Your question is very intelligent, but I have to assure you – ovulation won’t interfere in any way with the test. That’s because, at this point, the levels of HCG in your body should be high enough for the pregnancy test to detect them even if you’re ovulating. During ovulation, the levels of estrogen will naturally increase, like they do when you’re pregnant. Does this impact the result of the test? Definitely not.

The increase in vaginal mucus is normal, and it happens to every pregnant woman. Even though your pregnancy is only at the beginning, the levels of estrogen increase dramatically, resulting in more discharge. The amount will keep increasing as your pregnancy progresses, and you may find your vulva very tacky and slippery, especially when you wipe. You may even need to change your underwear several times a day to avoid wetting your clothes and bad smells, but don’t feel bad – it happens to every woman, and this is a sign that your baby is growing healthily.

Assuming you’re not pregnant, an increase in discharge is normal around the time you’re supposed to ovulate due to estrogen levels increasing. However, the amount will get back to normal in about 2-3 days, so there’s no need to be concerned. Make sure to avoid using soaps or other hygiene products to wash down there, as this will result in bacterial vaginosis.

4. I’m planning to get pregnant for the first time, but I’m a really embarrassed to ask my ob/gyn for advice. So far I haven’t been experiencing any symptoms, but once I do, how soon should I take a pregnancy test? I’ve heard that you shouldn’t wait for too long, but you shouldn’t take the test too soon either, and I’m not sure which route I should go. Could you please let me know how soon do pregnancy tests work? Also, do you think I should take a second or third test to confirm the pregnancy?

Expert Answers:

Congratulations for your initiative to get pregnant! It’s a tough path, but I’m sure you’ll succeed!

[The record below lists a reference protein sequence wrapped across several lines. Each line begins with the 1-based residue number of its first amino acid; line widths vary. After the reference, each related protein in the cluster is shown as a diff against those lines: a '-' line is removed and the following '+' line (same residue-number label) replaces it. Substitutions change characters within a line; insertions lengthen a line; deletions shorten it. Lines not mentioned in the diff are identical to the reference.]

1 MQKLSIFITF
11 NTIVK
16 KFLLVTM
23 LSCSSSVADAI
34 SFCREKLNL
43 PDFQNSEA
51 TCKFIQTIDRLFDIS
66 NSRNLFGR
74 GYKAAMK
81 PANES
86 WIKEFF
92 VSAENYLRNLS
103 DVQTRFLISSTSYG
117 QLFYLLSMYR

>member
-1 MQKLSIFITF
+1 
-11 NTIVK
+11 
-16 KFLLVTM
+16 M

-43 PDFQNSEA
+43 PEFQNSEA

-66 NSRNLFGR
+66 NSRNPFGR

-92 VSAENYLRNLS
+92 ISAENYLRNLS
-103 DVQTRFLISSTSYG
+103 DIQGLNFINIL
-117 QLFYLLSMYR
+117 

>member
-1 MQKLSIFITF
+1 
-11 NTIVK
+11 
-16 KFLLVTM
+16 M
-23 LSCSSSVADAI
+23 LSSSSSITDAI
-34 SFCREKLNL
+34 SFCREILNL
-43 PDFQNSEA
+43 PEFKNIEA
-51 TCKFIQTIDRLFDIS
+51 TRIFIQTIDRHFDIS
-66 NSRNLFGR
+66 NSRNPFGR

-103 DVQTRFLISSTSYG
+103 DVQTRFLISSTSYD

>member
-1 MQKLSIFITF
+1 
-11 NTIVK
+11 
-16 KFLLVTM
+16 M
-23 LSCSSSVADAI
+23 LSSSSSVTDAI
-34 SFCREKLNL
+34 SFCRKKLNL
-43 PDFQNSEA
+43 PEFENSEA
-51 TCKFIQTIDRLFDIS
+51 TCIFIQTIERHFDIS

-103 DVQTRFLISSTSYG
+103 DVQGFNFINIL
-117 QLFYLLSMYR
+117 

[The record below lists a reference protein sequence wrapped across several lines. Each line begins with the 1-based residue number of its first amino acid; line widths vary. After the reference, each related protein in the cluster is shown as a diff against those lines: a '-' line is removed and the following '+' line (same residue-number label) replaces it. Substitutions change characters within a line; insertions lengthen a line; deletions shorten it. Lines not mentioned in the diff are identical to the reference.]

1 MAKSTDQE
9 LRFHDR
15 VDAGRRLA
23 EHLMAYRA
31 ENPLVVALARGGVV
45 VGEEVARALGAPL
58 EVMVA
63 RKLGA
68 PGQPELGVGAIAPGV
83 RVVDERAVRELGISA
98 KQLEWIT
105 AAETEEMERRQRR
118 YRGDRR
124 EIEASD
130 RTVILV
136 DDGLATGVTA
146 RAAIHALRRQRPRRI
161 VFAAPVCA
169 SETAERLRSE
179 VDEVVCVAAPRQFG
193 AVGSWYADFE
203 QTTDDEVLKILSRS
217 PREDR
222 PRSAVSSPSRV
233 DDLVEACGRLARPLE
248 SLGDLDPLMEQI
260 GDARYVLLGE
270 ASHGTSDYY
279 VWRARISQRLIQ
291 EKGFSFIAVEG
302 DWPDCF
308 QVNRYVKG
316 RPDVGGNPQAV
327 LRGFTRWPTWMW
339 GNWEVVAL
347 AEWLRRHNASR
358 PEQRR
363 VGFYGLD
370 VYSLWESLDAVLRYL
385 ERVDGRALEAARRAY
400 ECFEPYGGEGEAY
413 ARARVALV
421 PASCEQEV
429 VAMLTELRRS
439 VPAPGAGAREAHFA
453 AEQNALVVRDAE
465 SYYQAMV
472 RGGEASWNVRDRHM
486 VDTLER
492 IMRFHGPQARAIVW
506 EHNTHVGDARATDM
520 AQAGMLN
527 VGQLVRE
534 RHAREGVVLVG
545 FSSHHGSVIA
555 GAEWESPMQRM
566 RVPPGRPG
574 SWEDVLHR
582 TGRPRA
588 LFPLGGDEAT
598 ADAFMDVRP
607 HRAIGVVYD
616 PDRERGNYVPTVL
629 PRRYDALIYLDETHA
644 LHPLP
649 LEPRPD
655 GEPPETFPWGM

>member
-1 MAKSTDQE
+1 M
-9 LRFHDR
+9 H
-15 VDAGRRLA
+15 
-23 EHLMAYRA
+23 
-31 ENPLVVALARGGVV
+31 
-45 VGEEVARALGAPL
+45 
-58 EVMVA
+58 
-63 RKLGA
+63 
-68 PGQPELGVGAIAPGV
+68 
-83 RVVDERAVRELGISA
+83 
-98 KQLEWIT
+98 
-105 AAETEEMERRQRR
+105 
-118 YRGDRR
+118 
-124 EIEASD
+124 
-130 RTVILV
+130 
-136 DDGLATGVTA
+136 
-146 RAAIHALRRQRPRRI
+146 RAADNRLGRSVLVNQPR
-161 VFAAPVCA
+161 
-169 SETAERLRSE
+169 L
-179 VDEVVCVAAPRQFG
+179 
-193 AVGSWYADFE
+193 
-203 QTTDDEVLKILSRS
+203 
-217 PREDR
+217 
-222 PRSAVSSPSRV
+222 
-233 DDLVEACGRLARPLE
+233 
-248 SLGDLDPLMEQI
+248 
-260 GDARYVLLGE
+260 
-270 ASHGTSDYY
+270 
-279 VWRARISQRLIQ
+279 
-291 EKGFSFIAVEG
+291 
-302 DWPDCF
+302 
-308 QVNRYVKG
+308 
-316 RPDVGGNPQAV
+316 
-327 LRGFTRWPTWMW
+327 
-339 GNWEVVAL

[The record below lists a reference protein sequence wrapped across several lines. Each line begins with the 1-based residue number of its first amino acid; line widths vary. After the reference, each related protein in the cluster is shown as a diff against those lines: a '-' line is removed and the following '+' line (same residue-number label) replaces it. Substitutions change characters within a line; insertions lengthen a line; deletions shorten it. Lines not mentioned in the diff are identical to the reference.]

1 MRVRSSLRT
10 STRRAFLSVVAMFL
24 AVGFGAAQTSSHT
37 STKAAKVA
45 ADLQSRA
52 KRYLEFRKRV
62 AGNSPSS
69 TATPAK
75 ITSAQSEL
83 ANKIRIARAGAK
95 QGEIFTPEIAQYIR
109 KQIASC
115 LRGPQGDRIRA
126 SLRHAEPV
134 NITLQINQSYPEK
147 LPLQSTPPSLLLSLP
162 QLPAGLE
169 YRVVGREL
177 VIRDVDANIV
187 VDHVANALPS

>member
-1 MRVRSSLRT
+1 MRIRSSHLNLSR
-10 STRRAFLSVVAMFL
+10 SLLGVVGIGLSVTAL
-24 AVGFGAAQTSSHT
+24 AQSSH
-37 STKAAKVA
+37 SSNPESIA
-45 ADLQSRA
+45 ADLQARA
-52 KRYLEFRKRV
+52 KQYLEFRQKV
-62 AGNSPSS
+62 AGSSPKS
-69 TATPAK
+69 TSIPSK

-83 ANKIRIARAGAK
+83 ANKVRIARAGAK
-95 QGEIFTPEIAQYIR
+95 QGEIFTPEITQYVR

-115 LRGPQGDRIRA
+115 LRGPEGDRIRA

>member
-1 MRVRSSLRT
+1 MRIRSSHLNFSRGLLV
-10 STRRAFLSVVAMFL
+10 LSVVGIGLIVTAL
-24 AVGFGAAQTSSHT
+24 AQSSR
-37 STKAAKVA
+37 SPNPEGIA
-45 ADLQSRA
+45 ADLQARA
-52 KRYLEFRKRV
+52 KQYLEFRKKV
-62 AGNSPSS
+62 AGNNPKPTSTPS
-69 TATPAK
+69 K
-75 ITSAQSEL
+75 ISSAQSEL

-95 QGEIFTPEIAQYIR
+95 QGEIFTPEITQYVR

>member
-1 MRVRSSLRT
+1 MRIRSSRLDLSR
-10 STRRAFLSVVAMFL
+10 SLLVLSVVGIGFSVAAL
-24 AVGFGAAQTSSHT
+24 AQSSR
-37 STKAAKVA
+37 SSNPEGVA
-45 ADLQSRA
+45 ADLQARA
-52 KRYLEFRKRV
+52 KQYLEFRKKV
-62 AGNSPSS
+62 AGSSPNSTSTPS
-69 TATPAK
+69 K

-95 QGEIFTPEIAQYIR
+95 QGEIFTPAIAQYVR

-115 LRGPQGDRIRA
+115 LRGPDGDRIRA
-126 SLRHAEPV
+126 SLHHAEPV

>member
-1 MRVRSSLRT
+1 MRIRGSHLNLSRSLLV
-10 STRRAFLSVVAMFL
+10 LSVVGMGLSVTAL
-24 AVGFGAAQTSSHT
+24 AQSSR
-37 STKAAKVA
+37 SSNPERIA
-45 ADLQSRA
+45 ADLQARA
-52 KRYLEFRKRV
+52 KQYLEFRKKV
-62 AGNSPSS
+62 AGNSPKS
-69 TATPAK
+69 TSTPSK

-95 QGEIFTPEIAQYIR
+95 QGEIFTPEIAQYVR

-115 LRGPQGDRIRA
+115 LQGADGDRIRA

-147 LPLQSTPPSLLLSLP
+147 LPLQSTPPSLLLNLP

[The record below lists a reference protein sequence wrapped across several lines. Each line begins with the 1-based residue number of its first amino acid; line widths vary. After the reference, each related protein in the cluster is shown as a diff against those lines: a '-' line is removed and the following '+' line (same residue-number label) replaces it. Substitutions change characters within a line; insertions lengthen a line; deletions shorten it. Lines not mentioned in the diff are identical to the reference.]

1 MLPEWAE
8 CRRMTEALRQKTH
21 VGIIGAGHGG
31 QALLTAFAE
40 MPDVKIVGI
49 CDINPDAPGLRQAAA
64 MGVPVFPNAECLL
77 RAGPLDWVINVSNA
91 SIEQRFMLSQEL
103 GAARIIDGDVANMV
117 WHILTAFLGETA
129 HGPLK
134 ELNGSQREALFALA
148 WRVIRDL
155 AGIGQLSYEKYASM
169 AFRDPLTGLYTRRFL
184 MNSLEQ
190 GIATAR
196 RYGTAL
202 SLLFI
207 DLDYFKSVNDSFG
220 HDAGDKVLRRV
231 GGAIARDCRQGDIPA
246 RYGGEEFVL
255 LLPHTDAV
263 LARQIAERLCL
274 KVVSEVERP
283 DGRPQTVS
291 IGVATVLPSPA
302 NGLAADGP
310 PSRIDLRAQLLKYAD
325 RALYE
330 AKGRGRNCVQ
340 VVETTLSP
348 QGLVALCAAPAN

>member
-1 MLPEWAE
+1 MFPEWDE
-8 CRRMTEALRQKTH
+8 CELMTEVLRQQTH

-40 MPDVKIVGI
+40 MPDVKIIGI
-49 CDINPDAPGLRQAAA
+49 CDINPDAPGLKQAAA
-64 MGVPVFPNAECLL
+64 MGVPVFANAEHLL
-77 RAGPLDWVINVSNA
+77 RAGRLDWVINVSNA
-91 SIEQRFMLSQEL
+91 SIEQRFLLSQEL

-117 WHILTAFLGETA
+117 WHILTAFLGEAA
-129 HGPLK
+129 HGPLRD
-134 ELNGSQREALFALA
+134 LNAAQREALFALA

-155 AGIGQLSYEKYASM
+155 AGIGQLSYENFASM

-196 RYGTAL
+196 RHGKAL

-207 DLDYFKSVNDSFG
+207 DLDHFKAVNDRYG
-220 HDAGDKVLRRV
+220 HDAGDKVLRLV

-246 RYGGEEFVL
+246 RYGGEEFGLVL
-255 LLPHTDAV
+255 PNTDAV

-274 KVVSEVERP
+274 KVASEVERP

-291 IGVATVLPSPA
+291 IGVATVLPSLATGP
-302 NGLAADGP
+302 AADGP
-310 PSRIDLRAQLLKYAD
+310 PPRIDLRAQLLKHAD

As for how soon can you take a pregnancy test, the recommended time frame is 10 days after your missed period. So if your period is due to come on the 3rd day of the month, you should take the test on the 13th day (for example). This is because the levels of HCG in your urine take longer to increase as compared to your blood, and if there’s not enough of this hormone at the time you take the test, the result will be a false negative even if you’re pregnant. However, it’s irrelevant if you take the test after 20 or even one month after your missed period. The levels of HCG double every 2 days or so, which means there will be plenty of it for the test to detect it.

It’s a good idea to take a second or a third test, just to make sure that the first one wasn’t false. It happens, especially if certain factors interfere with the testing. Whether or not the second and third tests are positive, consider a blood test as well – they are more efficient at identifying the HCG in your blood, and there is no risk of getting false results.

Once your pregnancy is confirmed by the blood test, it’s time to start preparing yourself, both physically and emotionally, for the journey you’ve embarked on. You will go through plenty of hormonal changes that will affect your day-to-day life, and your usual routine may be disrupted as well, but don’t feel bad. You’ll need just a few months after giving birth to get back to your normal routine and activities.

You may also want to talk to your ob/gyn about the symptoms you’re going to experience, especially the increase in vaginal discharge (which will be so frustrating that you’ll eventually let it be), constipation (don’t take laxatives, as they may ultimately do more harm than good), and your susceptibility to infections, including bacterial vaginosis and yeast infection (thrush).